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Bakersfield First Congregational Church Dedicates Solar Panel System

By Marjorie Bell, member of First Congregational Church, Bakersfield 

     In a blend of environmentalism and old-fashioned stewardship, First Congregational Church/United Church of Christ in Bakersfield, Calif. recently dedicated its 200-panel solar panel system that promises eventual energy savings and addresses conservation concerns.  The $200,000 system on its south-facing classroom roof at 5 Real Rd. was dedicated after 10 a.m. worship on July 17 with members wearing sunglasses as a nod to the God-given power of the sun.

     “We hope that our solar panels set an example for the community,” said Michael Gagner, a retired petroleum engineer who served on the FCC Solar Panel committee that proposed and executed the project. “It’s hard for non-profits to do this kind of work because a federal tax credit doesn’t apply.  We had to rely on a contractor willing to work with us.”  Also on the committee were co-chairs Chuck Dobie and  Marty Steinman as well as Jack Hulson and Doug Miller.

     Rev. David Stabenfeldt, now starting his third year as the FCC pastor, is elated that his congregation understood the need to seek alternative energy to power the facility that is open six days a week.  “Older members thought we should be doing this,” he said.  “We had an intergenerational concern for both the budget and conservation.”

     Dobie, also a petroleum engineer, felt confident that the project would benefit the church because he had already supervised two solar projects, one in an oilfield north of Arvin and another on his own Bakersfield roof. He explained that first Pacific Gas and Electric had to approve a tentative project.  Then the committee sent out bids to about 10 companies with Bland Solar making the overall best proposal.
Financing the project included borrowing from UCC Cornerstone, a church-affiliated finance company. Cornerstone provided 60 percent of the capital with a church investment account, member pledges, and reduced monthly energy expenditures  covering the rest.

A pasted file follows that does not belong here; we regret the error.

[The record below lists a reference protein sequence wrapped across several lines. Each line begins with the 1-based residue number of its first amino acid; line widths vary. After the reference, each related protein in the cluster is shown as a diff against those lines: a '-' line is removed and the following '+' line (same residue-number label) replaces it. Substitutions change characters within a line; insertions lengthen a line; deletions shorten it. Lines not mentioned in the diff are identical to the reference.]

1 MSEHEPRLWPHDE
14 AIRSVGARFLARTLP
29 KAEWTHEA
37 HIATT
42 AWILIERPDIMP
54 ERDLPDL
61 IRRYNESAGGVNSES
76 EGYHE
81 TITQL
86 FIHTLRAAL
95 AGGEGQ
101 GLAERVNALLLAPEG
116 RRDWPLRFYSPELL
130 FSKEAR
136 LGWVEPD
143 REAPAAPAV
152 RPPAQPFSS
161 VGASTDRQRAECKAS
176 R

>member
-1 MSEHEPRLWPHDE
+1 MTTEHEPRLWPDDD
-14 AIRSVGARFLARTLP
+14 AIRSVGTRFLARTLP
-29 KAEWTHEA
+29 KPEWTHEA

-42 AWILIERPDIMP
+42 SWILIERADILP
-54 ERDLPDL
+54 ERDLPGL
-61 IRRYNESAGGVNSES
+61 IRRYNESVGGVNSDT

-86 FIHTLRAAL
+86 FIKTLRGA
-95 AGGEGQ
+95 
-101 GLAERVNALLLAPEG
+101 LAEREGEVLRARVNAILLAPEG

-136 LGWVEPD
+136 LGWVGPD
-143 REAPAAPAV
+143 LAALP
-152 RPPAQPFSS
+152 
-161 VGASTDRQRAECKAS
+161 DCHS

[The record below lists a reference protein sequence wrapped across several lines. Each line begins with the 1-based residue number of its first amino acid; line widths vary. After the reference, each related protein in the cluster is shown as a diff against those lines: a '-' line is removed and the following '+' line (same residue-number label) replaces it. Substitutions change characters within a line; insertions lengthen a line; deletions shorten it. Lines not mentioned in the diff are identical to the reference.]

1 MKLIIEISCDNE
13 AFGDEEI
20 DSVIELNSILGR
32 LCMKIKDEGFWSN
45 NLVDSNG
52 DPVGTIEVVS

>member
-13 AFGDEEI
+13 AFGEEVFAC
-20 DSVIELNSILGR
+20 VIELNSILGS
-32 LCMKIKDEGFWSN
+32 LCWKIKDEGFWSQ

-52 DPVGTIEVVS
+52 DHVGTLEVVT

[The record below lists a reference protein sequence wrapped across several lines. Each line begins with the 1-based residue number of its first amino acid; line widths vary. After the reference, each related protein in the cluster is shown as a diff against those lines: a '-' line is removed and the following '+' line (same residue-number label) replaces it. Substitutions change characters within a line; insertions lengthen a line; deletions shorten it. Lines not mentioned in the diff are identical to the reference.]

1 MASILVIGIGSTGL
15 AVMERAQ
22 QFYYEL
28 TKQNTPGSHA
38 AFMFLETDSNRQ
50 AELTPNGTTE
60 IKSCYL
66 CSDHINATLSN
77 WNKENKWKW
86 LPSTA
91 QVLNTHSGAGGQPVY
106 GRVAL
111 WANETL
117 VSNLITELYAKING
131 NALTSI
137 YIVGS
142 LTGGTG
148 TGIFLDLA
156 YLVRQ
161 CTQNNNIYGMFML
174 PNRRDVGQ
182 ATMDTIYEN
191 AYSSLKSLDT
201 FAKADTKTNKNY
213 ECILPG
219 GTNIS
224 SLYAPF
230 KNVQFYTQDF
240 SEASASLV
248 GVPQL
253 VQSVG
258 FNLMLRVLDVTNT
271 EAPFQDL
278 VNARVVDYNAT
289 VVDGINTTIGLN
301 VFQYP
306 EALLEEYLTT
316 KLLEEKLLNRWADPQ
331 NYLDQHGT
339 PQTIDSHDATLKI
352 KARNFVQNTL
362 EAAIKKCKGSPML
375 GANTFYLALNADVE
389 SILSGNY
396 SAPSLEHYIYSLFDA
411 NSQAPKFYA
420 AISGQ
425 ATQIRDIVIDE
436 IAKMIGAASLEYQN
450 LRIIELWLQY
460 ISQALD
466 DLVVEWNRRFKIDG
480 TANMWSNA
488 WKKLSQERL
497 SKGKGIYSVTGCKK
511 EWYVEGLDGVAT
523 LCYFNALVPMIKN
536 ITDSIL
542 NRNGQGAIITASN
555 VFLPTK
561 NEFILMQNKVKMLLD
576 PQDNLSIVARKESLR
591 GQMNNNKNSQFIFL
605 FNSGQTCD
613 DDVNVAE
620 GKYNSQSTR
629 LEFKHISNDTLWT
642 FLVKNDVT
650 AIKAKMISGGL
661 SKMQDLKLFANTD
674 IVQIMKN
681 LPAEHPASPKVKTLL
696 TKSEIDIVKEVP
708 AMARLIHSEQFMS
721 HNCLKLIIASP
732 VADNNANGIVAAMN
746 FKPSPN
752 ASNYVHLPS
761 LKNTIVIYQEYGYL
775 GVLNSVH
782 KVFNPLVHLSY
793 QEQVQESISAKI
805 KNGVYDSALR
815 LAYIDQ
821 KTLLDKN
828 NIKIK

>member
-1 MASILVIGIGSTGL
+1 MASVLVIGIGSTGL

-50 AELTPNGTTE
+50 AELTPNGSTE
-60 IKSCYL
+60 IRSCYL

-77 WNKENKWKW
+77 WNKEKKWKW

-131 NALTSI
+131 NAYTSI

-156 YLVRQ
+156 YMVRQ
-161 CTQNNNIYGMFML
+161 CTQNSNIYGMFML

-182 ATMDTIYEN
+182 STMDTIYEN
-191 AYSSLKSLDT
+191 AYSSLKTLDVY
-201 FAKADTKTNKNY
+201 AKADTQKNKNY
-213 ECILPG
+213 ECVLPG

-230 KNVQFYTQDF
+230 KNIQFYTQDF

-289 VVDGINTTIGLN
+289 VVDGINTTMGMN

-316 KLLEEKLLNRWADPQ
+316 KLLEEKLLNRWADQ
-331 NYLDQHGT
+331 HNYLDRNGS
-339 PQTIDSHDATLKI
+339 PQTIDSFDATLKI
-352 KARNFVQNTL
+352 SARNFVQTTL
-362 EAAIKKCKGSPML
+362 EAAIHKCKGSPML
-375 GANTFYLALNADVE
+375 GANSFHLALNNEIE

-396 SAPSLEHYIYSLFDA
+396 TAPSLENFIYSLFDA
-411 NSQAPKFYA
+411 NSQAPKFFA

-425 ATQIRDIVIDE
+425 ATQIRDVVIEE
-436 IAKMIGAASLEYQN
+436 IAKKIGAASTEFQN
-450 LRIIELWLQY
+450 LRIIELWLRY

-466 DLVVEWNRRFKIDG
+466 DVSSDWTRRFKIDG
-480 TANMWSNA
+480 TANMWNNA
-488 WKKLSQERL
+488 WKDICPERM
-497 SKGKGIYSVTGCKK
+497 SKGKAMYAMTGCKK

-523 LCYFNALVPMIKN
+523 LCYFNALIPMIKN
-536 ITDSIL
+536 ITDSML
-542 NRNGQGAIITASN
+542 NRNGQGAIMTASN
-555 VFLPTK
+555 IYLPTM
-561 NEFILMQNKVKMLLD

The committee set out to raise $50,000 through member pledges over a three-year period, but actually received $80,000. Many of the pledges were about $350 a year for the three years.  Thus, the Cornerstone loan could well be paid off in five years, according to Dobie.

     The system panels are  designed to produce 50 percent of the church’s needs.  It could have been larger, but that would have involved more of an upfront cost.  “We’re hoping to make our other energy usages more efficient too,” Dobie said. The panels are projected to last 30 years with only an annual washing.
Glenn Bland, owner of Bland Solar, encourages other churches to install solar panels.  “It’s my sunlight mission,” he said, referring to his cost-plus discount offer to solarize faith-based facilities. If the pitch or angle of the roof is a problem, he added that his company could put panels on church parking lots.

     The worship service included sing-a-long renditions of “This Little Light of Mine” and “You Are My Sunshine.” The dedication ceremony after worship was covered by two local TV stations.

     “Our congregation’s generosity is forward thinking,” Gagner said.  “We realized that we can’t make our decisions based on just today.  The solar panel decision will benefit the life of this congregation for years to come.”

Comments

One Response to “Bakersfield First Congregational Church Dedicates Solar Panel System”
  1. Bruce Jones says:

    Way to go, Bakersfield FCC. I am proud of you.
    bruce jones

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